Many businesses that have transitioned to remote working environments have stated that many employees have been feeling burnt out much more frequently. The team at 118Group has been working remotely for quite some time now and wanted to share our top 5 tips to avoid this burnout in the workplace.
Our Top Tips To Avoid The Work From Home Burnout
With people working from home now more than ever, it is becoming tough for many workers to adjust long-term. Many businesses that have transitioned to remote working environments have stated that many employees have been feeling burnt out much more frequently.
The team at 118Group has been working remotely for quite some time now and wanted to share our top 5 tips to avoid this burnout in the workplace:
Have Boundaries in Place
It becomes easy to bring the workplace “home” so to speak. Those who have become new to this remote work have found it hard to stop their workday as their work laptops are always right there. It is crucial to set a boundary and balance between work and life. Set a schedule, log off after a certain time with notifications turned off, and allow yourself to be present with your friends or family without the work distraction.
Make Time For Exercise
Exercising is part of your self-care regime that can aid in mental health. Throughout your work day, look for reasons to stand up and move. Walk around while you are on the phone or take five minutes every hour to get up and walk around your house. After work or during your lunch break, take a walk around the block and get some fresh air. Walking has been shown to improve mood, stimulate creativity and improve the brain’s cognitive function making it an all-around win for your health and productivity.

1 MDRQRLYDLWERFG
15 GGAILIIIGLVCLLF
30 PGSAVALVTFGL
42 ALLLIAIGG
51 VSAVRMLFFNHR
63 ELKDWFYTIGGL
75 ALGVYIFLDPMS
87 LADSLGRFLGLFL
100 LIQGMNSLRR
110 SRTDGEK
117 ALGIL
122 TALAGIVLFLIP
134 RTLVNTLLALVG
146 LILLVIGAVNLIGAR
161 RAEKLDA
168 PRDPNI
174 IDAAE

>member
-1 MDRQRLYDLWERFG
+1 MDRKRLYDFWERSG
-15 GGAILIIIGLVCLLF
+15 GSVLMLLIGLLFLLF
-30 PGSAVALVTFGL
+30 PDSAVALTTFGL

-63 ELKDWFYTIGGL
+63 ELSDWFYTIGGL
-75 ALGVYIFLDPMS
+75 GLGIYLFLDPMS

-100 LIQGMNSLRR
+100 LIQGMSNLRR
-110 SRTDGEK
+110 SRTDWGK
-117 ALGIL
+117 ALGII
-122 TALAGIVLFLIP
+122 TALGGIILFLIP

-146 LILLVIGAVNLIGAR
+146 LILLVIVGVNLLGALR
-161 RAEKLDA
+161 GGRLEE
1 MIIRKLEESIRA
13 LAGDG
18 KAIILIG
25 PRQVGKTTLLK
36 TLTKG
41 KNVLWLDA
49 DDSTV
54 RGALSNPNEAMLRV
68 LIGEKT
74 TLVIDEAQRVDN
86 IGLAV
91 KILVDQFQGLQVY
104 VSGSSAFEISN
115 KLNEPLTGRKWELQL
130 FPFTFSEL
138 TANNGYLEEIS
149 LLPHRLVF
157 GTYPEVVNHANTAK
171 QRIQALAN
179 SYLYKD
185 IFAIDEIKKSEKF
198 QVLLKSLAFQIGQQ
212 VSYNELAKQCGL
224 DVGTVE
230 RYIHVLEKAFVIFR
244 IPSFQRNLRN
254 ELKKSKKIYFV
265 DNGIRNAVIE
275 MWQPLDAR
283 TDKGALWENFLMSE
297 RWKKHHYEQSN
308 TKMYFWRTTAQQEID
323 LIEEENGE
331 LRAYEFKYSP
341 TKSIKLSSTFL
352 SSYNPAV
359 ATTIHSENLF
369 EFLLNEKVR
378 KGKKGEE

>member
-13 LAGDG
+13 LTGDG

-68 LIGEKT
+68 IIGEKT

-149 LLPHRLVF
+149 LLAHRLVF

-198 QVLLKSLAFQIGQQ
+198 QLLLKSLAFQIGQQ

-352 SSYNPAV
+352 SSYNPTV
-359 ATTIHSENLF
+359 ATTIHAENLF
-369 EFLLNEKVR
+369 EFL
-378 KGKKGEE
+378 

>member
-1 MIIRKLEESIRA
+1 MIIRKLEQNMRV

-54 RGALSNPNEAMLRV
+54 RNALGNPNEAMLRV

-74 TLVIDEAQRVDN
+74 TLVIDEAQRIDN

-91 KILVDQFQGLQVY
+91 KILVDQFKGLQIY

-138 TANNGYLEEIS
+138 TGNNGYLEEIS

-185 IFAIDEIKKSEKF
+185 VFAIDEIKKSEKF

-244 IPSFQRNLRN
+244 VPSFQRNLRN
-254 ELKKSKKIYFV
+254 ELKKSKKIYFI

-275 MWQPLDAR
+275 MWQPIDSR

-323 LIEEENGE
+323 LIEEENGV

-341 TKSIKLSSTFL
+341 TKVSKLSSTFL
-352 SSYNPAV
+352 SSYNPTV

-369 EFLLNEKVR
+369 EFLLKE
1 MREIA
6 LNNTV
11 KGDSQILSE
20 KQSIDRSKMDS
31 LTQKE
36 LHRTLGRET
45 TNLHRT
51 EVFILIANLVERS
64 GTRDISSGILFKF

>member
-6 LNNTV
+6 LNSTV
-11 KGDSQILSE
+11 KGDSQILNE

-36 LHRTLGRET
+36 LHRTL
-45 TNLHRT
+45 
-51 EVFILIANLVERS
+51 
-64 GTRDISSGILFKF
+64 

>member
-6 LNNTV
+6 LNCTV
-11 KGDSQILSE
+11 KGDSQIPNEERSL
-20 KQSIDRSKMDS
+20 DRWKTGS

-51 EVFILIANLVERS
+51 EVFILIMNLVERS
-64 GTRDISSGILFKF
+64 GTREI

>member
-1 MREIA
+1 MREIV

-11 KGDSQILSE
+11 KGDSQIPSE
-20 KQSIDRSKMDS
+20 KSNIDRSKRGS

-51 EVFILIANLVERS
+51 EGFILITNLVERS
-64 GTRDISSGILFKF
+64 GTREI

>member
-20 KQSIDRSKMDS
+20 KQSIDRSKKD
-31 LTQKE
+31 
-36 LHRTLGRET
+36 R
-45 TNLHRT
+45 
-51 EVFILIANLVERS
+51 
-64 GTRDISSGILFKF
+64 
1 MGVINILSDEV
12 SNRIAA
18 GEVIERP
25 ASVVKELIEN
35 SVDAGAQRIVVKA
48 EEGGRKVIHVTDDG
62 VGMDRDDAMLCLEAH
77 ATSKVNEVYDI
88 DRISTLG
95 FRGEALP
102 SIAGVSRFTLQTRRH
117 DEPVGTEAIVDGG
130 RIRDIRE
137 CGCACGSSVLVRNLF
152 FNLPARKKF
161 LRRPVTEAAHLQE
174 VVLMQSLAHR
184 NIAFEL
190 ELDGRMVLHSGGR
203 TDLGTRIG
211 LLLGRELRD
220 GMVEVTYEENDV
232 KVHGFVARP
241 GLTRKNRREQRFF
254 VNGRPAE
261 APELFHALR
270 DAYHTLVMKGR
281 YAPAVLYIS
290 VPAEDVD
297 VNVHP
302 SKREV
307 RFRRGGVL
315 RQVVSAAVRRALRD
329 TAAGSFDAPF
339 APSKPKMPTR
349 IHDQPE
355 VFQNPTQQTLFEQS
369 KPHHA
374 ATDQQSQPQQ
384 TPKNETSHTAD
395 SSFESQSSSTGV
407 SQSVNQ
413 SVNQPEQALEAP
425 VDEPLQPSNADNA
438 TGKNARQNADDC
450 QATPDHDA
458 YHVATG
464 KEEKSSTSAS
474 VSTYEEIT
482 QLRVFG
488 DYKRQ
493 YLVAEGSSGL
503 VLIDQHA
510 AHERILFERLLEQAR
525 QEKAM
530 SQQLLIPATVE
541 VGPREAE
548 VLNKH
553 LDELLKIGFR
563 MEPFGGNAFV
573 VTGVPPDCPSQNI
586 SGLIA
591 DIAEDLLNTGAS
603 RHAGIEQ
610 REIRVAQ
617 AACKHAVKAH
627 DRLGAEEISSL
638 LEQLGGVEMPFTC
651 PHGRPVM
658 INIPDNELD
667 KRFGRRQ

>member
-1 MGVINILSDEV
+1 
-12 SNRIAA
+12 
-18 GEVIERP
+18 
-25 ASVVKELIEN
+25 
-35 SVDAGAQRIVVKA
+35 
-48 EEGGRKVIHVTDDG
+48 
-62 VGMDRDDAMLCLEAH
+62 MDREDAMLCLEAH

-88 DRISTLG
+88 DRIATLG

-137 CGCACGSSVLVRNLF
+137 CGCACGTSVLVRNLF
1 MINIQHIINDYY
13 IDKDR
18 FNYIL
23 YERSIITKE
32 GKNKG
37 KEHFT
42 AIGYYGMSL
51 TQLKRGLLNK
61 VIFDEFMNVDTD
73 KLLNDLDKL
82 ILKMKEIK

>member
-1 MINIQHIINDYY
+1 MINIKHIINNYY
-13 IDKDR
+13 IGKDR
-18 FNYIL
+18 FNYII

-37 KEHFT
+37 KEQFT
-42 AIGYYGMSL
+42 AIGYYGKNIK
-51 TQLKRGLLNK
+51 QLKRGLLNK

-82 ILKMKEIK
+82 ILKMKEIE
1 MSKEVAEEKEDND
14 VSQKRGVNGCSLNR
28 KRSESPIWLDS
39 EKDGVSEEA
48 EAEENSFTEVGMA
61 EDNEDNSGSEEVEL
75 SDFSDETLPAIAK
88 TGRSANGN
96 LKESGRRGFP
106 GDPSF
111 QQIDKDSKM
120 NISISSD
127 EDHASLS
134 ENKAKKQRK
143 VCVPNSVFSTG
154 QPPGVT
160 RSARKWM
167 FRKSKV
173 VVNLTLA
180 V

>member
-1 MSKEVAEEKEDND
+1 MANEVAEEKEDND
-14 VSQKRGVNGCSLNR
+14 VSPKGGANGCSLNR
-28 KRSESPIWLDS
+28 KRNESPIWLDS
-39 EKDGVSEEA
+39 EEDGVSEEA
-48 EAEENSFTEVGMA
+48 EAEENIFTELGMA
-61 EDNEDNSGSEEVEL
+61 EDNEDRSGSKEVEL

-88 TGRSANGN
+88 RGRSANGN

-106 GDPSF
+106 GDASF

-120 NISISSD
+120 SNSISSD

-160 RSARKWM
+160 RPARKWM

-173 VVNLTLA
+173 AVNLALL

Take a Day Off
When things begin to get overwhelming, take a day off before it becomes too much for you to handle. It’s just as important to take a day off and separate from work, even if you work from home. To create that separation and be present, don’t touch your laptop and turn off email notifications. That one day off can help recharge your “battery” and improve your mental state when you return to work mode.
Set a Designated Workspace
In an ideal world, remote employees would have a dedicated office, but not everyone has a separate office in their home. Dedicate one area, corner or desk and avoid jumping around your home. Your workspace doesn’t have to be its own room—but it should feel as separate from the rest of your home as possible. Entering your workspace will help you turn “on” at the beginning of the day turn “off” at the end of the day.
Your colleagues are likely in the same boat as you are when it comes to working from home and the transition isn’t always smooth. If you have been feeling more exhausted than usual and overwhelmed, the key is to communicate, especially with your manager and direct reports. Just because you’re not in the same building as them, doesn’t mean you can’t reach out to the same people you would usually turn to for help. For the times that email is not the most effective means of communication, try using video chat. This can cut down on miscommunication and help with the feeling of isolation that can come from working from home.